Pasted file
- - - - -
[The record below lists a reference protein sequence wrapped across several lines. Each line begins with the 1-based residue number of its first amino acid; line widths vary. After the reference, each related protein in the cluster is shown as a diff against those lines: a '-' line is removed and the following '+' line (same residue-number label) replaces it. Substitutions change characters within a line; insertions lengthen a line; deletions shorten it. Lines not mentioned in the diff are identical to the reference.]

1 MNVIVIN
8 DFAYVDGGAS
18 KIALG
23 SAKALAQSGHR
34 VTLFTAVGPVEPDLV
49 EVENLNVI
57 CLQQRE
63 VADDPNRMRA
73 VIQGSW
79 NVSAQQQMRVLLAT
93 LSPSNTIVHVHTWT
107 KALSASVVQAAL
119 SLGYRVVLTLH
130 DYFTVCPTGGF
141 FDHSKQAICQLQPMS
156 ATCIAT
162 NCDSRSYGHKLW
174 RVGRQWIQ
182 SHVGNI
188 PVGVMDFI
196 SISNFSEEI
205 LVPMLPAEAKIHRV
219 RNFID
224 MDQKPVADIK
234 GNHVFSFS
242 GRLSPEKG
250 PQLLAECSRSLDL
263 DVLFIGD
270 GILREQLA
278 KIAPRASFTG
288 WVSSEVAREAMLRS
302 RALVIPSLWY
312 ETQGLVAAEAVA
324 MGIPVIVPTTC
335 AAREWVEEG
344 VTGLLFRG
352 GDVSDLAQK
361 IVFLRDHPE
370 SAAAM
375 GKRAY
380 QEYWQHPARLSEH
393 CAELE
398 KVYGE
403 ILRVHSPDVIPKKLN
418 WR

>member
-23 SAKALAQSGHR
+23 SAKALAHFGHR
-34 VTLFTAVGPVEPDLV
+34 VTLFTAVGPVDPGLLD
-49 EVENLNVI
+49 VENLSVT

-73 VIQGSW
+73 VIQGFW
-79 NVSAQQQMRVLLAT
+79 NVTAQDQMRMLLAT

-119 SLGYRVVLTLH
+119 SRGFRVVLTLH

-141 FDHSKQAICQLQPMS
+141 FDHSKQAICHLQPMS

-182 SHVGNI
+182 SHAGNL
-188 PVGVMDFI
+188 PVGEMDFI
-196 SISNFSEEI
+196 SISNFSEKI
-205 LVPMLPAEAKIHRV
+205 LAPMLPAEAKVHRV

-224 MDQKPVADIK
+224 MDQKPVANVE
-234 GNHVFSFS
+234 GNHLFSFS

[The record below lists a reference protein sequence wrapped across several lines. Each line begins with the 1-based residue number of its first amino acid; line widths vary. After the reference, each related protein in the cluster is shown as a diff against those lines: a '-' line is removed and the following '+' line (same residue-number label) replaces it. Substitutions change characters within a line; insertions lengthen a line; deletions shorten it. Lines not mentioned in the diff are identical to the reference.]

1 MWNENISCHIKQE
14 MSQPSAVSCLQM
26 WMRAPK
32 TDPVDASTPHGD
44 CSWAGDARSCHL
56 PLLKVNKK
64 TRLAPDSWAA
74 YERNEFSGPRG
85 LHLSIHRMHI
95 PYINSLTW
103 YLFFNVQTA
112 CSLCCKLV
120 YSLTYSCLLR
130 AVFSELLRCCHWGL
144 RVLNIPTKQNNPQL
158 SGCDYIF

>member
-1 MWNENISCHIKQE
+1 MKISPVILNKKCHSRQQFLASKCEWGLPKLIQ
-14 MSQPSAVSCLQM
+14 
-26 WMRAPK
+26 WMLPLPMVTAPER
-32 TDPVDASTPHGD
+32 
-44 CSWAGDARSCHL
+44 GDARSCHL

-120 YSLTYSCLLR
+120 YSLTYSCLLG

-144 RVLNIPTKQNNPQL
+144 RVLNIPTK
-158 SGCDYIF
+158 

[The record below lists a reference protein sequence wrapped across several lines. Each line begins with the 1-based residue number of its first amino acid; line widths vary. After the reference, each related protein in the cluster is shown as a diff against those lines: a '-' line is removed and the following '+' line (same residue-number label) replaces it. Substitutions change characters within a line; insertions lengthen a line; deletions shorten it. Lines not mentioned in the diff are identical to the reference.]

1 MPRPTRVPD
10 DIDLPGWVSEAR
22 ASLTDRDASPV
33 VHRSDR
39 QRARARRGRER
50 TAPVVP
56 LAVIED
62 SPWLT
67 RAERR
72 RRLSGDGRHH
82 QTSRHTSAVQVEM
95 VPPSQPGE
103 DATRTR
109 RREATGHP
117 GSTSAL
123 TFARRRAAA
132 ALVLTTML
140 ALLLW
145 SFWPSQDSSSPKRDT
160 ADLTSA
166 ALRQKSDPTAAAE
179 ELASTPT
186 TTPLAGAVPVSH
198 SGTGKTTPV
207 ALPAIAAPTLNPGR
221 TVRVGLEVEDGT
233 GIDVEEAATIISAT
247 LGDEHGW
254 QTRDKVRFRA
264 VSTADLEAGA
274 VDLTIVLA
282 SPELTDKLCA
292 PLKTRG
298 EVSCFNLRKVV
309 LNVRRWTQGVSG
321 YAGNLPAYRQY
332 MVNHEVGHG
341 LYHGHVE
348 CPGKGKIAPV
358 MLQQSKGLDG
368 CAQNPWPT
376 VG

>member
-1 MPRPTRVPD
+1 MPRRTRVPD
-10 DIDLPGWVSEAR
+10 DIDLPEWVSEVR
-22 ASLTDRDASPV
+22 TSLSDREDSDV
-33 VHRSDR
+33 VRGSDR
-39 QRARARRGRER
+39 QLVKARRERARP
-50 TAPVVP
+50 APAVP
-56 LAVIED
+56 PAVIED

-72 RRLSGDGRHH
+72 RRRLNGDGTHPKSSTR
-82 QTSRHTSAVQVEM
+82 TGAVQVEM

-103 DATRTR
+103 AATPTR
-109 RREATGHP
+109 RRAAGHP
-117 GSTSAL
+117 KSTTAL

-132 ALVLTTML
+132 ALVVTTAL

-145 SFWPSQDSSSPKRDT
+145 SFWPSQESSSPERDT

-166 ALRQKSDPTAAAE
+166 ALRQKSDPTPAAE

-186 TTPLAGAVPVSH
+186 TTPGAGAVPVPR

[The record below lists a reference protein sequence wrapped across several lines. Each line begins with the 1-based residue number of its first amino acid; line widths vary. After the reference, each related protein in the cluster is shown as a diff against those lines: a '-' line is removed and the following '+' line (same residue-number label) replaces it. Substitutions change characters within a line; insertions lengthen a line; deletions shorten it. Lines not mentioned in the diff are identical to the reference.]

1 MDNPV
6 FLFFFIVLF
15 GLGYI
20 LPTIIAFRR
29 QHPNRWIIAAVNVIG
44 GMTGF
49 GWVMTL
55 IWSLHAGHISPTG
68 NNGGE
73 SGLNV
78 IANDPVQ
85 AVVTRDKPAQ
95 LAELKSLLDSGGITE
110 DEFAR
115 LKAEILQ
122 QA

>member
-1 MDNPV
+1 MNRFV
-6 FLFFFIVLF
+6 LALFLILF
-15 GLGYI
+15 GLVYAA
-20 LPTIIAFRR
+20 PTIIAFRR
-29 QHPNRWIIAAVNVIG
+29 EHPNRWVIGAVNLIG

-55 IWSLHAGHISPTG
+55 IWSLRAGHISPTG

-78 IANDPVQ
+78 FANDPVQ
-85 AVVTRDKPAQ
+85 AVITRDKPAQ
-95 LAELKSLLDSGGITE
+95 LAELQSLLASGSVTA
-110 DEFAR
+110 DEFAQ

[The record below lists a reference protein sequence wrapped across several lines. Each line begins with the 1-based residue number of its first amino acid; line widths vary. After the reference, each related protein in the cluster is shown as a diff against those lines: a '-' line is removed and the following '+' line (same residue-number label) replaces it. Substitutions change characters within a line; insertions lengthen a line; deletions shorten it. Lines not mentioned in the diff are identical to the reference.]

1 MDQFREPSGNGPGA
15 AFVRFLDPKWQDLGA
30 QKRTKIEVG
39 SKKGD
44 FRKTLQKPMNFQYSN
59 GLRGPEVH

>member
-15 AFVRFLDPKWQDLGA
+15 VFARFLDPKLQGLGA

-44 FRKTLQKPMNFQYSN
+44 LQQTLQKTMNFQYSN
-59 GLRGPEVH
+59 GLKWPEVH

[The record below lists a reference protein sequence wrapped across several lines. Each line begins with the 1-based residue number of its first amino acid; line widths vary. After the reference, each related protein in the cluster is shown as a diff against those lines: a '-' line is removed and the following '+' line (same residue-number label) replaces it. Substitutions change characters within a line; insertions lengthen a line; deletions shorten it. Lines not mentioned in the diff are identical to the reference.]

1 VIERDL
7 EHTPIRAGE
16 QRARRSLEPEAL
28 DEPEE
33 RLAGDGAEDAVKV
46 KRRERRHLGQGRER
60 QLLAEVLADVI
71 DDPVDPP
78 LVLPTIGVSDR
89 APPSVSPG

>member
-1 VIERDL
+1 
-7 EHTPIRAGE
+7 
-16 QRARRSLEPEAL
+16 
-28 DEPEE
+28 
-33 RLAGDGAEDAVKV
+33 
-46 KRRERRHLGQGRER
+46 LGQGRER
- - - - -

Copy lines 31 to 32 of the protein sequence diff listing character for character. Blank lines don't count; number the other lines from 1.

278 KIAPRASFTG
288 WVSSEVAREAMLRS